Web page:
On 07/05/2007 10:36:33 AM, Osamu Aoki wrote:

All you have to do is bind some key and menu to run "dpkg -L %s" with
the currently highlighted installed package name with system command
or
so and pipe its output to the scrolling internal viewer(PAGER).

That would be fine for interactive use, but I'm never interested
in using aptitude interactively.  I always use it from the command line.

I use aptitude instead of the other command line tools because:
a) it seems more comprehensive -- I need learn only one tool, and
b) because it keeps track of automatically installed stuff
and so helps keep my system clean and tidy.  (OT: IMO most folks
who want to do package management interactively would be
better off using synaptic.)

Slightly OT:

As I've become more familiar with apt I notice that aptitude is
missing two other bits of functionality that keep it from being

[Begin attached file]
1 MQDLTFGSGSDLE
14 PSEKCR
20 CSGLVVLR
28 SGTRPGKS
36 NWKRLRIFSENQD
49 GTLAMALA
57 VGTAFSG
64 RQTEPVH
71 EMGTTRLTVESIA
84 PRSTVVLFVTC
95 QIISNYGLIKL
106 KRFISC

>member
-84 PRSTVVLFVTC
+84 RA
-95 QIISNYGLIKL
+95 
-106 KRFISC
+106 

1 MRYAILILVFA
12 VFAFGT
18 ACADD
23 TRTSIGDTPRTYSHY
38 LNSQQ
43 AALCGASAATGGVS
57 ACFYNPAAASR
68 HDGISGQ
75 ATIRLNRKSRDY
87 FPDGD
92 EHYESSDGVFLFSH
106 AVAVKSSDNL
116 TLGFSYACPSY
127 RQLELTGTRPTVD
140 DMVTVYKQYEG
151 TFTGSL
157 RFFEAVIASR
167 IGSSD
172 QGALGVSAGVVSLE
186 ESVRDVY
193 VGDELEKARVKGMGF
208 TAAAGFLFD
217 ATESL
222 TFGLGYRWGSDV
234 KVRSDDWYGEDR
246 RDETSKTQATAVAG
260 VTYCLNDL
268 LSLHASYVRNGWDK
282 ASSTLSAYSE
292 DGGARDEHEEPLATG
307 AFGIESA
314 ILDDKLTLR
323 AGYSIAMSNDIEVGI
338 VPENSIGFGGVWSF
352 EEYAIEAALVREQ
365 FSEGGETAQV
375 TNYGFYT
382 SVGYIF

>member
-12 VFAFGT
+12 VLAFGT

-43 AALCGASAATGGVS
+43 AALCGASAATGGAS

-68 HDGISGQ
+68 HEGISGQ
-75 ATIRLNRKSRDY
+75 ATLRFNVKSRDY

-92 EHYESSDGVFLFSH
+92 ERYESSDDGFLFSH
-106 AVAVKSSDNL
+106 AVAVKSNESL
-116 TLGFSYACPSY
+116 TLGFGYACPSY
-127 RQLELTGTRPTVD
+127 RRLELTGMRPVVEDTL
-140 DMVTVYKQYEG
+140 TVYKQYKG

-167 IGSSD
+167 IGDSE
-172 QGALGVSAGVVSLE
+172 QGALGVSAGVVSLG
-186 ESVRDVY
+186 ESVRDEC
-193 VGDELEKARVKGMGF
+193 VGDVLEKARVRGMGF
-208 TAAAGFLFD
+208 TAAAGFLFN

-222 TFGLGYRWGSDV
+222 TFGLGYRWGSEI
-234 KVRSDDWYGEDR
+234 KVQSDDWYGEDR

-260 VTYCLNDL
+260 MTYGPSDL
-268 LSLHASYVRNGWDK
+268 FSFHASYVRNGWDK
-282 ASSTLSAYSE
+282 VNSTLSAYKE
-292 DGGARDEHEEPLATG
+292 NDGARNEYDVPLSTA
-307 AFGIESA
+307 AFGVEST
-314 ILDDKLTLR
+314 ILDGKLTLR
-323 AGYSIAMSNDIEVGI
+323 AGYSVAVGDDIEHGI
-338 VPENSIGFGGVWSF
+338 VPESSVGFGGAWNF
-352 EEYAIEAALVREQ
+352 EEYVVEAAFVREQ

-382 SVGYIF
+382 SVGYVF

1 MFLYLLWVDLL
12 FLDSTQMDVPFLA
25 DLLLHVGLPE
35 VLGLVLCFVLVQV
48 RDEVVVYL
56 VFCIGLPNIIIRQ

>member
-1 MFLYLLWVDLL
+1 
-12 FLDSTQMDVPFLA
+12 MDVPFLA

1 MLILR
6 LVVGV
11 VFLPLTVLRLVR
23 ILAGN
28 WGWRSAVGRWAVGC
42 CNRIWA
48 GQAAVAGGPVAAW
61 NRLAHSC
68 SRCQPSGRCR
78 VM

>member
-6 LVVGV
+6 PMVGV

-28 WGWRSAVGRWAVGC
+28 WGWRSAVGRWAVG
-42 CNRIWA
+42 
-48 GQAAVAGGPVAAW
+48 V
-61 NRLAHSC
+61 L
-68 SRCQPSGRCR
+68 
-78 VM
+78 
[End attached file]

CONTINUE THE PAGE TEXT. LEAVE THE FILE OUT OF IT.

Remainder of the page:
the one-size-fits-all apt tool:

Virtual Packages:
Aptitude won't tell you much of anything at all about virtual
packages.  To find out what real package goes with a virtual
package, and consequently get a description (aptitude show)
of the package you need to use "apt-cache show".  (IIRC
somehow this leads me to the real package.)
In other words, you can't tell if you want to install
a virtual package because you can't get a description
of the package from aptitude.  (Again, this is from the
command line.)

Policy:
I believe I have to use "apt-cache policy" to tell which
repository a package will come from.  So I can't use
aptitude to tell if some thing to be upgraded or held
back is from the security repository, or if something
new I might want to install is from non-free, etc.

Should I open a separate bug report for these or is
this bug report the "make aptitude the only tool you
need" bug report?

Sorry for the long email messages. I don't mean to complain.
I want to explain why I think these things would make
aptitude better.


Karl <[EMAIL PROTECTED]>
Free Software:  "You don't pay back, you pay forward."
                 -- Robert A. Heinlein


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